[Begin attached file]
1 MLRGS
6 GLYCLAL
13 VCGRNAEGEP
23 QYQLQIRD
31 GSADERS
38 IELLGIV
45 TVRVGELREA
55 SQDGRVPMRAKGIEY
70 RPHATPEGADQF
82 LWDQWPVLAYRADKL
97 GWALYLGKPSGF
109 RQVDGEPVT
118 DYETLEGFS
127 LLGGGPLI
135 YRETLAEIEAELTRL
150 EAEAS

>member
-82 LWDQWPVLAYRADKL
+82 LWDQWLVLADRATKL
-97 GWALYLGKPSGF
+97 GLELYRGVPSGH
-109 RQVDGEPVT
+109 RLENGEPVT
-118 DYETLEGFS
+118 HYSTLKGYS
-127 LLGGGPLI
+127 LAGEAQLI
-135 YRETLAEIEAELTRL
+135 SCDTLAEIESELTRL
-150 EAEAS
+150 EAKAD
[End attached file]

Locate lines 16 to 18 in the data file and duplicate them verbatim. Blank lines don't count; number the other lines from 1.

150 EAEAS

>member
-82 LWDQWPVLAYRADKL